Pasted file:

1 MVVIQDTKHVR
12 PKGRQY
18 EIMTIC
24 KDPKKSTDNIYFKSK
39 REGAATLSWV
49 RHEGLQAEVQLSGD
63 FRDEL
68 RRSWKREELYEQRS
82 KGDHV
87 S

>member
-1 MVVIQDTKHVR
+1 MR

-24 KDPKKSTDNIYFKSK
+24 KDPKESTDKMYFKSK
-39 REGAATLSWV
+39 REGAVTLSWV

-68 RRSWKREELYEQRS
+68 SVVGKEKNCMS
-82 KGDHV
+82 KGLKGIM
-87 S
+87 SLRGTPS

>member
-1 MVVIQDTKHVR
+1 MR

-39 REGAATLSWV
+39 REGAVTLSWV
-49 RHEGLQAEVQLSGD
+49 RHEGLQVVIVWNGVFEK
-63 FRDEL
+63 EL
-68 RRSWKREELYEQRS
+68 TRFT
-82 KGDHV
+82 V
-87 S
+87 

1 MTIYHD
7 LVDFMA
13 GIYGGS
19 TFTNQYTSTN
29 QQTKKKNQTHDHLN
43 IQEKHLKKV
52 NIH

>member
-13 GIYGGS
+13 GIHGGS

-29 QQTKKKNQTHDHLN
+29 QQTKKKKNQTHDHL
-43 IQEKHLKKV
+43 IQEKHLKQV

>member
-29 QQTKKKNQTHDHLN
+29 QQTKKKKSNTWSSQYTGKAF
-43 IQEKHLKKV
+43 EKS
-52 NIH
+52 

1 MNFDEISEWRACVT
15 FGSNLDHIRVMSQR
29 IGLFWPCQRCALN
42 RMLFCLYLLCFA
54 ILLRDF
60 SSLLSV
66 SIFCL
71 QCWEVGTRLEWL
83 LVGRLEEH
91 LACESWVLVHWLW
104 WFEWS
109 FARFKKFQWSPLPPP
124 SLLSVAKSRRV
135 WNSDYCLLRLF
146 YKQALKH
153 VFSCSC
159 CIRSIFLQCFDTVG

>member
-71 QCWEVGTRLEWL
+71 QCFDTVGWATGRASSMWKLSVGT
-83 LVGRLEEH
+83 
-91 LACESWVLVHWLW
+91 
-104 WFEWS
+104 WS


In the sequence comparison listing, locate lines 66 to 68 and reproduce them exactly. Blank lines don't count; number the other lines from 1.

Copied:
66 SIFCL
71 QCWEVGTRLEWL
83 LVGRLEEH